Trump wants to declare antifa a terrorist group — can he?

The president tweeted that the U.S. would make the designation. It would likely be challenged in court.
President Donald Trump walks from the White House through Lafayette Park to visit St. John's Church Monday, June 1, 2020, in Washington. (AP Photo/Patrick Semansky)
President Donald Trump walks from the White House through Lafayette Park to visit St. John's Church Monday, June 1, 2020, in Washington. (AP Photo/Patrick Semansky) [ PATRICK SEMANSKY | AP ]
Published June 3, 2020

President Donald Trump claims that antifa supporters are leading riots across the country as thousands of people march on the streets to protest the death of George Floyd.

Floyd, a 46-year-old black man, died after a white Minneapolis police officer pinned Floyd’s neck under his knee. Floyd pleaded that he couldn’t breathe. Protesters across the country for several days have chanted calls for justice for Floyd. Some people have looted stores and set police cars and other property on fire.

Trump and allies say that a collection of far-left, anti-fascist groups are anarchists and responsible for the destruction. "The United States of America will be designating ANTIFA as a Terrorist Organization," Trump tweeted May 31.

It’s not an established fact that antifa supporters are the ones — or only the ones — looting or destroying property. Other groups are also under suspicion. Minneapolis Mayor Jacob Frey said on May 30 that "largely peaceful protests" have turned to "outright looting and domestic terrorism in our region." He added: "We are now confronting white supremacists, members of organized crime, out of state instigators, and possibly even foreign actors to destroy and destabilize our city and our region."

PolitiFact decided to examine the legal grounds for Trump’s statement of designating antifa as a terrorist organization. National security experts said there is no legal process for designating domestic groups as terrorist organizations. Also, antifa isn’t an organization with an official leader or membership.

Trump’s statement "is somewhat of an empty threat," said Michael German, a fellow with the Brennan Center for Justice’s Liberty & National Security Program.

If the Trump administration sought a way to make that designation, it’s likely to be challenged in court, experts said. "He has previously issued executive orders that weren't likely to survive legal challenge, so the lack of authority for such a designation may not stop him," German said.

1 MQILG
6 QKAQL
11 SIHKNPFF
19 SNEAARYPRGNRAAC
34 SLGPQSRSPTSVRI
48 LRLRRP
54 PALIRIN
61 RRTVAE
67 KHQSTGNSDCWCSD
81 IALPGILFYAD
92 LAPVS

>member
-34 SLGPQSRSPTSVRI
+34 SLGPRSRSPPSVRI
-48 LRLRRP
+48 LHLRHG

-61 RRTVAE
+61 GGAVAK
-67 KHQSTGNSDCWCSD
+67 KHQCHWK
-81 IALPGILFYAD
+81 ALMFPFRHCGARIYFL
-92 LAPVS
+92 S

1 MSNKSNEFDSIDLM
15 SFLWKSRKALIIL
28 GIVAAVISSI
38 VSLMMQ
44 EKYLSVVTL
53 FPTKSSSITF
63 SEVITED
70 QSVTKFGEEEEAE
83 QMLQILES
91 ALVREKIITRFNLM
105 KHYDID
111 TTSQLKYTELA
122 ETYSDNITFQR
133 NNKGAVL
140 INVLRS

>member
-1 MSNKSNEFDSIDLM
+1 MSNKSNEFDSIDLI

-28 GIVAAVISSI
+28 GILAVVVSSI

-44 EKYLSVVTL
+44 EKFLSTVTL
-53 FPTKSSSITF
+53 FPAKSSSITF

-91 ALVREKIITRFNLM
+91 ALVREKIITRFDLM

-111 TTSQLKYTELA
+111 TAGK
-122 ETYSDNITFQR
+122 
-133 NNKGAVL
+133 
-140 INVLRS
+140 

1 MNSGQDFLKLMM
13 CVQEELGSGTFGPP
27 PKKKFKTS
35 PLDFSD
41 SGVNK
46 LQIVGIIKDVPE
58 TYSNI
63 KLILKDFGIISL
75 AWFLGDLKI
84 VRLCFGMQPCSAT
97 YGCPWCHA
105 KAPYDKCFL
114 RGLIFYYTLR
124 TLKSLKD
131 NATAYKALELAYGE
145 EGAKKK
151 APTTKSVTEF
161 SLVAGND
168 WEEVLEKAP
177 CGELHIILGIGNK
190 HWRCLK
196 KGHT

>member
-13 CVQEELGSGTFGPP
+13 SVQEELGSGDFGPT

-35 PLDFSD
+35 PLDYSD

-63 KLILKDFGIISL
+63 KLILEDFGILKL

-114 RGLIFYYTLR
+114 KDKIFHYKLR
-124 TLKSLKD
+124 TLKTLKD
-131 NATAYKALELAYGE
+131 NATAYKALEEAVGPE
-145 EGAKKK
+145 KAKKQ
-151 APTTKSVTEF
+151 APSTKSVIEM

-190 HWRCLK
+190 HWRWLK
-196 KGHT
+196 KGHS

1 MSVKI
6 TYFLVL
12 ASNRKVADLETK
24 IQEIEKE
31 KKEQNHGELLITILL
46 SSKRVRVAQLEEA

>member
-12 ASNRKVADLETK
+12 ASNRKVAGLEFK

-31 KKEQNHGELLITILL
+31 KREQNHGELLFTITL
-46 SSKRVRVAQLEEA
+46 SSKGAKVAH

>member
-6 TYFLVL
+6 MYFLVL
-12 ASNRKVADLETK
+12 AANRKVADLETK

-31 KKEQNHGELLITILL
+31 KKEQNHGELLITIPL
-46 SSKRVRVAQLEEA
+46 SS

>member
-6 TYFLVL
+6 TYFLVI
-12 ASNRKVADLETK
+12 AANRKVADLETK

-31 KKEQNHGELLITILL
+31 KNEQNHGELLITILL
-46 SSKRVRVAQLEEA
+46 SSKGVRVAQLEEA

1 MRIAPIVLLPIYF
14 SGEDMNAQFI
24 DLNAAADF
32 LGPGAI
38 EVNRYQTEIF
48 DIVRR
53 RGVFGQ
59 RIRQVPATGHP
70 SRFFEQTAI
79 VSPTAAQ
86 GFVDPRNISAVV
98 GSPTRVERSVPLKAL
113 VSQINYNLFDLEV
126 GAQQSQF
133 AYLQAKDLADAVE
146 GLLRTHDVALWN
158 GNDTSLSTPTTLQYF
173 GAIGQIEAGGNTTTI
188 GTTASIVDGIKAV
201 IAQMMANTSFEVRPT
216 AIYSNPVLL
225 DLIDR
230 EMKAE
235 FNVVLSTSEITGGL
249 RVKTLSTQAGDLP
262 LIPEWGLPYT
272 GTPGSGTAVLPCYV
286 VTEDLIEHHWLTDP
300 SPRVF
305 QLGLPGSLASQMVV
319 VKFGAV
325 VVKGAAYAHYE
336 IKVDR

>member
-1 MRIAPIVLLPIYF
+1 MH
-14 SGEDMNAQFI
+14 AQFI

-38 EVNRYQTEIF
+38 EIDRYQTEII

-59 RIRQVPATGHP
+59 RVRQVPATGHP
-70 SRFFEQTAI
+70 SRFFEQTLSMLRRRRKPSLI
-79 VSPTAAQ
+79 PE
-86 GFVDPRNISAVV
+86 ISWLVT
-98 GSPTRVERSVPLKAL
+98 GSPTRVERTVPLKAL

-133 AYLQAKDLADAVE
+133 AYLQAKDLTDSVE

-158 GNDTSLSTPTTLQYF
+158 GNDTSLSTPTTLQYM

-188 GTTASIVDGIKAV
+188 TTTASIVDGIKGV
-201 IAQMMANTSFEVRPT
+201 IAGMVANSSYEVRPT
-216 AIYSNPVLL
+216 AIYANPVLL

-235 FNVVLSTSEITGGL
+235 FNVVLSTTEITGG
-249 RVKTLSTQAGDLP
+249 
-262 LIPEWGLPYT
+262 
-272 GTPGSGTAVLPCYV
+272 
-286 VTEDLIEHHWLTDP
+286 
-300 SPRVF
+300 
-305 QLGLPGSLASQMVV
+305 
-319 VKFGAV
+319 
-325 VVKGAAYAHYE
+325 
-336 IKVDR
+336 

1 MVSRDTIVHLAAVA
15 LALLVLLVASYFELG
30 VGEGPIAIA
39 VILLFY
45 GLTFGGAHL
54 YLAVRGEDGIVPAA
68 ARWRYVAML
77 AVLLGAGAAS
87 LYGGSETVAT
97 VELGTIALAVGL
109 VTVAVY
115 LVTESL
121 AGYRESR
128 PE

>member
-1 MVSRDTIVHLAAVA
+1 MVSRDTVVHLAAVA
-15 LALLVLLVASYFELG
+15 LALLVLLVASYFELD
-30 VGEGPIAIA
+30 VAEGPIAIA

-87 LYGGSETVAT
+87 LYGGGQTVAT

What is antifa?

Antifa is a term used for a collection of far-left, anti-fascist groups that rally against white supremacy and other causes, at times resorting to violence. The antifa movement goes back decades, but regained attention after antifa groups counterprotested white nationalists in Charlottesville, Va., in August 2017.

Antifa is not an organization with an official membership, leader, or base for operations. So when Trump said he would designate antifa as a terrorist organization, it’s unclear who exactly his administration would be targeting or what kind of consequences that label would carry. The White House did not respond to our request for information.

The State Department and Treasury Department make designations to the Foreign Terrorist Organizations list, but there is no equivalent government list for domestic terrorist organizations.

When the government designates a person or group as a Foreign Terrorist Organization, its members are inadmissible to the United States, and their assets and money in the United States are frozen so they don’t have access to it.

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"There is a process to designate international groups as foreign terrorist organizations, but ​Trump is clearly directing his ire toward local activists, not anyone involved in anti-fascist organizing abroad," German said. "Antifa isn’t organized in that fashion in the first place​, as it has no leaders, assets, or infrastructure, so banning material support to foreign anti-fascist groups would have little legitimate anti-terrorism effect here or abroad."

Attorney General Bill Barr in a May 31 statement said, "The violence instigated and carried out by Antifa and other similar groups in connection with the rioting is domestic terrorism and will be treated accordingly."

"Domestic terrorism" is defined in federal law, but the term itself does not exist as a federal crime. In domestic terrorism investigations, prosecutors end up charging suspects with offenses such as hate crimes, murder or weapons violations.

Federal law defines domestic terrorism as acts dangerous to human life that violate the criminal laws of the United States or of any state, and which appear to be intended to:

• intimidate or coerce a civilian population;

• influence the policy of a government by intimidation or coercion; or

• affect the conduct of a government by mass destruction, assassination, or kidnapping.

The FBI adds ideology into its definition for domestic terrorism: violent, criminal acts "to further ideological goals stemming from domestic influences, such as those of a political, religious, social, racial, or environmental nature."

Reporters on June 1 asked White House press secretary Kayleigh McEnany what legal authority Trump would use to designate antifa as a terrorist organization and how members of antifa would be identified.

McEnany did not directly answer the question.